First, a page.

A number of reports suggested that bad weather would adversely affect today's unemployment data. The actual numbers, however, show that the blames may be misguided.
The week started with a warning from top Obama advisor Larry Summers, who on CNBC said that blizzards that affected much of the country during the last month are likely to distort the statistics.
Taking Summers' advice to look past whatever the next figures were and instead to gauge the underlying trends, some analysts and media disseminated their own dreary economic forecasts.
In an article headlined Blizzards seen slamming U.S. payrolls in February, Reuters stated that workers who stayed at home due to the bad weather would fall off Labor Department's payroll count.
Analysts polled by Reuters expected non-farm payrolls to drop 50,000, with some even predicting a drop of 150,000.
But the actual decline, released Friday at 8:30 am EST, was 36,000.
[W]orkers are counted as employed in the establishment survey if they are paid for a single hour during the reference pay period, whether they worked or not, explained Keith Hall, commissioner of the Bureau of Labor Statistics.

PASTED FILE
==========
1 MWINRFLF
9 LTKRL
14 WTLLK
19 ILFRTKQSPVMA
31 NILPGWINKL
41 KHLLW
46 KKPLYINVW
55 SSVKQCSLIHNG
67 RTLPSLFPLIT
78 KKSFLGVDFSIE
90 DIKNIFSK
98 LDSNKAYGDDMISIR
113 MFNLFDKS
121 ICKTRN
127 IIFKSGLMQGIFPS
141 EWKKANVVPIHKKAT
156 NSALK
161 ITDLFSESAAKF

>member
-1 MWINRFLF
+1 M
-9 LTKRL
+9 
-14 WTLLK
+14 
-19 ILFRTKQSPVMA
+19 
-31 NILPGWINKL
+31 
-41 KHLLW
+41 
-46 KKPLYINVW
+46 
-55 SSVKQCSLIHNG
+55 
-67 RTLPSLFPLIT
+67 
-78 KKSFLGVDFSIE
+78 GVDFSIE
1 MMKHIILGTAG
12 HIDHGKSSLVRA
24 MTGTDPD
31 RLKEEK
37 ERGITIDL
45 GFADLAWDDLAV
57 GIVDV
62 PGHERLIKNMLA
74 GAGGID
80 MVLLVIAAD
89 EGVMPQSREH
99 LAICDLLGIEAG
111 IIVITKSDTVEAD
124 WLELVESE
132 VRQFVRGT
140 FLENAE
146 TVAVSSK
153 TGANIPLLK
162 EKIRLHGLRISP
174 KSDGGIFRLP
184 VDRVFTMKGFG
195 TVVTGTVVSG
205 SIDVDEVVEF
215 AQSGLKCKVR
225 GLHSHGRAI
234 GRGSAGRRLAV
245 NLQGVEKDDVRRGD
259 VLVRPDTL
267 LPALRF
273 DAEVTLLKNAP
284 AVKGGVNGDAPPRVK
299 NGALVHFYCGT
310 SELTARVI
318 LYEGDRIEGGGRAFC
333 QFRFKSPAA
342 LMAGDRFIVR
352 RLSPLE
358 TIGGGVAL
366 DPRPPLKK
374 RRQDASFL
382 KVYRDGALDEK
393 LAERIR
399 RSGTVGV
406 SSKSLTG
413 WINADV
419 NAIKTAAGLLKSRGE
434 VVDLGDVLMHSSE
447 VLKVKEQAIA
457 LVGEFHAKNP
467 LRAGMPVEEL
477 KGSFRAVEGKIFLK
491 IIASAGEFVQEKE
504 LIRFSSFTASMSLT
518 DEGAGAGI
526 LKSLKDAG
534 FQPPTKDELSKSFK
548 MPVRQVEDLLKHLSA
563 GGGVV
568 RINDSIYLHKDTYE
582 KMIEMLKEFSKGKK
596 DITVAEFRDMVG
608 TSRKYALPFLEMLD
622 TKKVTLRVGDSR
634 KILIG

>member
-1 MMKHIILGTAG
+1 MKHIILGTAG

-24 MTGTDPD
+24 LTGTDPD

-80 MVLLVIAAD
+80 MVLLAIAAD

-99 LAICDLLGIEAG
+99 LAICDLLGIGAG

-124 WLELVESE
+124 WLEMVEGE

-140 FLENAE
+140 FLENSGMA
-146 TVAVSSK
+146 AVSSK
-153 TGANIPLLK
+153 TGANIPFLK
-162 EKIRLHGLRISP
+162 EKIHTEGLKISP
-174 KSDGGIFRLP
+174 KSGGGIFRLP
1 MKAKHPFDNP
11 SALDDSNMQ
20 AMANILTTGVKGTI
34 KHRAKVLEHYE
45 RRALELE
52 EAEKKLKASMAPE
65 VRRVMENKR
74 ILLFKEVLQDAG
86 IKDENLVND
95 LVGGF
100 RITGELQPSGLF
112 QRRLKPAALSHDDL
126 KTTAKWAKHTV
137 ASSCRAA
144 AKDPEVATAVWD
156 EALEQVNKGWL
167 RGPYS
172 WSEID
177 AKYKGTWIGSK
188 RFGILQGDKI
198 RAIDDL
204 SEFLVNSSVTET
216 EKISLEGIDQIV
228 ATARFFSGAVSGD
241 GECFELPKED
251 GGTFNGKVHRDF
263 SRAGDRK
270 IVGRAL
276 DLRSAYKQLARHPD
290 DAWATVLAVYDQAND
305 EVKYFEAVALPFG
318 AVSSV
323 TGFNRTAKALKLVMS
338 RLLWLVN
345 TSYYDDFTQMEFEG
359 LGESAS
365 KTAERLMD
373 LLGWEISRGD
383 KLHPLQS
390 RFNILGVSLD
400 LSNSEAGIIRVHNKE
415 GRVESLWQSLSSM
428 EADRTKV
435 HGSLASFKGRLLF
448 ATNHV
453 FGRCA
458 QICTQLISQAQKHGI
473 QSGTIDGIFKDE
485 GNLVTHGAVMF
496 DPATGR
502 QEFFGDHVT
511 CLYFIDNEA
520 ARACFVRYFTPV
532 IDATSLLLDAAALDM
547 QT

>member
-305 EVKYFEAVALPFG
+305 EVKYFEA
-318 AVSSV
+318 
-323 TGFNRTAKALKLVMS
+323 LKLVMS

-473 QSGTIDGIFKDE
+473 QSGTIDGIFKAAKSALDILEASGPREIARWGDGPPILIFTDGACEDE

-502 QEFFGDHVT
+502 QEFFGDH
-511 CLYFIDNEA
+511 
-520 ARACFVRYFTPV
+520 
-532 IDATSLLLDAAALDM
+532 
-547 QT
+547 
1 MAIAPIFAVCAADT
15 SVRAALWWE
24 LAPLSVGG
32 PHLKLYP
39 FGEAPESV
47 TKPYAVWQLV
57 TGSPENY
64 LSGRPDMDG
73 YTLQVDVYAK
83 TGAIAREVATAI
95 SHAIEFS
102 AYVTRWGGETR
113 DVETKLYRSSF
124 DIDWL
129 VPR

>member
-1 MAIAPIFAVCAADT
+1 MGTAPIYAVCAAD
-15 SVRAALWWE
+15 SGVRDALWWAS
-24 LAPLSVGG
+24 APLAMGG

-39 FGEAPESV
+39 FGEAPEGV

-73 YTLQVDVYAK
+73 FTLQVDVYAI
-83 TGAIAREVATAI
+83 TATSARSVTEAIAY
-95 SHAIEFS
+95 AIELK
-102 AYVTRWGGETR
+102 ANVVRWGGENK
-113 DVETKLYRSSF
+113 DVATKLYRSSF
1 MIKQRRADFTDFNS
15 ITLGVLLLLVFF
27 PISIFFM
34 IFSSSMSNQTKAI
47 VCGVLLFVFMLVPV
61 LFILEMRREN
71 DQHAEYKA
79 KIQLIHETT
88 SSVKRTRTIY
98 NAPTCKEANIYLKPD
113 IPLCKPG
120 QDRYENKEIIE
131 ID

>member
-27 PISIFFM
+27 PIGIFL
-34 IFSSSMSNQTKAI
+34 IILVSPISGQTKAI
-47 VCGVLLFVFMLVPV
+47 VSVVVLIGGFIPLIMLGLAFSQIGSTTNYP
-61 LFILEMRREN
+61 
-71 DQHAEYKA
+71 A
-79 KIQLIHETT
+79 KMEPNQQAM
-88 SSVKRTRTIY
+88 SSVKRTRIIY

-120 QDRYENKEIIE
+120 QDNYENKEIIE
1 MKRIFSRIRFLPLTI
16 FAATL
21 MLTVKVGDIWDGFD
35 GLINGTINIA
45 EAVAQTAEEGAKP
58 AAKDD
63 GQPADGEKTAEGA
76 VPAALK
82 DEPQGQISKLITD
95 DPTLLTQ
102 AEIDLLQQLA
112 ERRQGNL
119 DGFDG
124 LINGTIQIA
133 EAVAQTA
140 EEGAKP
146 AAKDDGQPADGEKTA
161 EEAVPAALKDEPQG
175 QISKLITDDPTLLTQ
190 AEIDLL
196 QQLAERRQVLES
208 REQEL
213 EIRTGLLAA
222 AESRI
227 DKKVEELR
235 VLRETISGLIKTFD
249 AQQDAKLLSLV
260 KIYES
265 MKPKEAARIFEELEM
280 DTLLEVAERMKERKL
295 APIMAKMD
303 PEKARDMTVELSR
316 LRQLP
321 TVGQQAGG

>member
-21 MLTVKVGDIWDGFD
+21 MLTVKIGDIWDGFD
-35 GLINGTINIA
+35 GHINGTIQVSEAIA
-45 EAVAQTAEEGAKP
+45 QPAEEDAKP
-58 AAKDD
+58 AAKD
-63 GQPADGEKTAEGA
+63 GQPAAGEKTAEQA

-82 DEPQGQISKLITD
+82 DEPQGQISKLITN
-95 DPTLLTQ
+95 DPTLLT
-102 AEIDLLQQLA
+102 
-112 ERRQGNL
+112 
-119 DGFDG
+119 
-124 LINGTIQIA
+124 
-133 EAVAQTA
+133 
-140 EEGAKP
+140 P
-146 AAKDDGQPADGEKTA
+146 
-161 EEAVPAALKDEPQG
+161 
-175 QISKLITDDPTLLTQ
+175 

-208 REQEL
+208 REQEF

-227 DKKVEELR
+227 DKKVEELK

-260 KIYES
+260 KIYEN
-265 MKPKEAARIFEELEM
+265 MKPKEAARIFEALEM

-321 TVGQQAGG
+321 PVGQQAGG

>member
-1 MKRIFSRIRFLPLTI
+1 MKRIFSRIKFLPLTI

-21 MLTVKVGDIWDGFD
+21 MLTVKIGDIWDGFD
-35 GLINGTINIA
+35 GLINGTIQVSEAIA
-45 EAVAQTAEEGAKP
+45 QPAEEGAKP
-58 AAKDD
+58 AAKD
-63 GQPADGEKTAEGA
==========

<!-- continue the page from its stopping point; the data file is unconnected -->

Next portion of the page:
I would assume that most of them worked during the part of the pay period that preceded or followed the snow events, he said.
In fact, Hall believed that some workers may have been hired for snow removal or repairs, which would actually cushion the decline.
In the end, we cannot say how much the February's payroll employment was affected by the severe weather, he said.
But the weather is taking the blame for more than payrolls.
Lawrence Yun of National Association of Realtors said this week that the abnormally severe and prolonged winter weather will hamper shopping activity [for homes] in February.
He expects to see weak near-term sales followed by a likely surge of existing-home sales in April, May and June.
For the sake of the economy, we certainly hope for a short winter this year.